Summary: Relaying TV news and broadcasts on a video wall might sound enticing but it has its caveats.

If you’ve ever walked into a command center before, then you know that the first thing you’ll probably notice is the brilliant LCD display wall that’s outfitted with an array of monitors. These dedicated peripherals play a critical role in an organization’s risk management and response efforts while also providing support in the form of security and business continuity.

The Question

When it comes to making an effort to increase an organization’s situational awareness within the command center, video walls often display programs such as weather broadcasts, TV news, and more. With the intent of providing real-time access to mission-critical information, these video walls bring an enhanced value that’s second to none. Furthermore, if the design allows it, this nerve center can provide the team with a wide array of options. For instance, if a command center were to be constructed by a custom manufacturer like Constant Technologies, Inc., depending on the industry one is in, the command center can be built around the organization’s priorities.

However, is it really beneficial for a command center to air TV on the video screen? And if so, how does it truly provide value to the team?

Social Media Overpowers TV

When it comes to the latest trend or story, more often than not, you’ll be able to get the scoop on social media. If you are relying on TV news for the latest story, you’re basically one step behind those that utilize a social media platform. It’s crucial that command center operators that are tasked with things like keeping travelers safe in a specific region stay up-to-date in a rapid fashion.

Priority-Driven

The news is often irrelevant to the work that you do within your command center. Not every channel caters to your specific industry so more often than not, you’ll be bogged down by topics that you could care less about. Even if a story is relevant, certain stations will quickly cover the topic and move on to the next story, leaving the staff spending valuable amounts of time searching for more information on their own.


More and more of the devices, appliances, and electronic items we buy have some level of internet connectivity. It is now critical to secure those devices from unwanted access or attackers. Unfortunately, in the rush to make anything and everything an Internet of Things (IoT) device, most manufacturers failed to secure them adequately. Although there are some protections in place on most devices, they are years behind even current hacking technology.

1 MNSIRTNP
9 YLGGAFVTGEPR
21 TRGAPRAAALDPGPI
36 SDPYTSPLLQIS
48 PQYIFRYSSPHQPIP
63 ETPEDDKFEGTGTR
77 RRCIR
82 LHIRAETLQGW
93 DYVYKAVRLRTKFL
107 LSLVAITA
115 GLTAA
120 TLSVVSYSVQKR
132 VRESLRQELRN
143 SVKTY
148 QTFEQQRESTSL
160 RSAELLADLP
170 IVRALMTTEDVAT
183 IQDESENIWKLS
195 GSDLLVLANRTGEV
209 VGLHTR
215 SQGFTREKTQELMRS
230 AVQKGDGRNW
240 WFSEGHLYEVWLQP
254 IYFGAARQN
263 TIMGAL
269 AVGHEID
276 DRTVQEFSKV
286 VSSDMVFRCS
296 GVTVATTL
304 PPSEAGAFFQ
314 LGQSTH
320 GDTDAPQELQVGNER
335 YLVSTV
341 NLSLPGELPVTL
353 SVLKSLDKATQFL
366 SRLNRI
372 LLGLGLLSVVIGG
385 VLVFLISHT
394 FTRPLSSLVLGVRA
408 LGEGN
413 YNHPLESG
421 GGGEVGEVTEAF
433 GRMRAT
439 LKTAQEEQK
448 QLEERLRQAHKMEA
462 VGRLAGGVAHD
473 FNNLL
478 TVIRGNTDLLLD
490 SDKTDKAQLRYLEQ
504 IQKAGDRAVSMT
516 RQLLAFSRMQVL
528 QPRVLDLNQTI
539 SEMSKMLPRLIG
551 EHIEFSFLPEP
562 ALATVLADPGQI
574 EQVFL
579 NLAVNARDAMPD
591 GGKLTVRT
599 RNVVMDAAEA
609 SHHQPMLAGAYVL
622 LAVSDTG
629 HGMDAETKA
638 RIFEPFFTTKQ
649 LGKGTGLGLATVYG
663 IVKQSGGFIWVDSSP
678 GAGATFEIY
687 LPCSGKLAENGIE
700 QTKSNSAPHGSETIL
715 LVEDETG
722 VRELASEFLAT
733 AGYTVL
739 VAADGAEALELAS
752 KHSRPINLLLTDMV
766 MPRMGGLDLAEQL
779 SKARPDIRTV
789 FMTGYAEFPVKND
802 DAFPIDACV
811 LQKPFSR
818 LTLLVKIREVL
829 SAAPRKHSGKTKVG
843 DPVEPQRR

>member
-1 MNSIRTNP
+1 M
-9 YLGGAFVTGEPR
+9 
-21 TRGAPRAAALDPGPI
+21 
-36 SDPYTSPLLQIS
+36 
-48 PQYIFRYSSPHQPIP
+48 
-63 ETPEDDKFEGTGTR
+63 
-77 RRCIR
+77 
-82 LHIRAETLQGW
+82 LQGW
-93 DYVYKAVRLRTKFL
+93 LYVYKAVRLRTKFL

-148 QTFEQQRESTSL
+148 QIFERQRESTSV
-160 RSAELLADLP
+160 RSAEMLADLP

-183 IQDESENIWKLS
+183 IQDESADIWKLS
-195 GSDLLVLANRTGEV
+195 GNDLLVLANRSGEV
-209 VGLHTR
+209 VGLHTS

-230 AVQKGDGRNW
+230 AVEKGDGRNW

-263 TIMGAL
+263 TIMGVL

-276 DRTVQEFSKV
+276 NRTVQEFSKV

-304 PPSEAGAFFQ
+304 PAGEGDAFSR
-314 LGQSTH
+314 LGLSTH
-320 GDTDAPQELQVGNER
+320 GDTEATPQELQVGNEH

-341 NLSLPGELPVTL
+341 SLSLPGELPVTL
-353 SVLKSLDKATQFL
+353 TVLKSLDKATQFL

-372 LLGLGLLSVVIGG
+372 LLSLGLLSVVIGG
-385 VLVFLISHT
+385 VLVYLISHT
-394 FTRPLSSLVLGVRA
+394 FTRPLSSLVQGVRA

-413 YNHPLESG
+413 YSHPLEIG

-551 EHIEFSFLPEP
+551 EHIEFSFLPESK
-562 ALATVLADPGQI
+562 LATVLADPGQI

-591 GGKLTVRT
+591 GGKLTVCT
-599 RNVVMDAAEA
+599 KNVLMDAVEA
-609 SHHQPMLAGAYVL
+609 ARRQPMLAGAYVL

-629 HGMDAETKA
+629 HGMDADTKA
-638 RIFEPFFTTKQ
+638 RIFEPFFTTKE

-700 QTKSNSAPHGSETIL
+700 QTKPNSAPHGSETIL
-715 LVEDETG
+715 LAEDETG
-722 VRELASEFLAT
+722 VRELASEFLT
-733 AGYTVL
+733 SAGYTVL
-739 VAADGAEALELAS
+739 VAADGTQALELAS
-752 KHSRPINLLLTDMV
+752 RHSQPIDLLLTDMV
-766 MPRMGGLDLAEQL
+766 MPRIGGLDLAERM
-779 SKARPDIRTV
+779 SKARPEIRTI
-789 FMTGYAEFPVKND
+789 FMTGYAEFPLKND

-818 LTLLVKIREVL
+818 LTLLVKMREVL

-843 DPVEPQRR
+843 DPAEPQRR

Why would anyone want to hack a home appliance in the first.? Well, it is all about information. The purpose behind common spam, ransomware, and identity theft is financial gain. If a hacker can access your wireless network and intercept information, then he has access to everything from your usernames and passwords to bank details. When it comes to home appliances, the biggest threat is access to the microphone. Amazon, Apple, Google, and other vendors are adding mics to all their devices so people can use voice commands. The flip-side to those devices is that if someone gains access, they have access to all your conversations.

Here is how to secure your smart home:

Use the latest wireless protocols available. Avoid using WEP and stick to updated devices with WPA2.

Use two wireless networks. If your equipment supports multiple SSID’s, then create one for your computers and another for other devices to keep the traffic separate.

If possible, use a firewall to secure your network from outside access. The average home will not have the knowledge use one so look around for a company that can install and maintain a firewall.


KRACK is the worst vulnerability to affect consumer and professional networking equipment in a long time. Wireless networks have various safeguards in place to protect against intrusion and what the industry calls “man in the middle” attacks. Unfortunately, there is a flaw in what the currently the most secure wireless network protocol, WPA2. Using the KRACK vulnerability that is part of the protocol, an attacker who is in physical range can fool the router and gather all the information from other devices in the network.

There are two pieces of good news. The first is that the discovery was by a security researcher and not some rogue entity. The second is that most believe that the security researcher was the first to discover the flaw and manufacturers knew in advance of the announcement. Most vendors have had time to work on fixing the vulnerability in their devices.

The bad news is that depending on the vendor of your router and other devices, updates might not be forthcoming for some time. Apple and Microsoft have updates for all their devices and if you keep your systems up to date you should have no issues.

However, most vendors will not have patches ready and even if they do it is up to the owner to download and apply the patch. The issue here is that most public Wi-FI networks will remain vulnerable for some time. Avoid using any public wireless networks to enter or transfer sensitive information.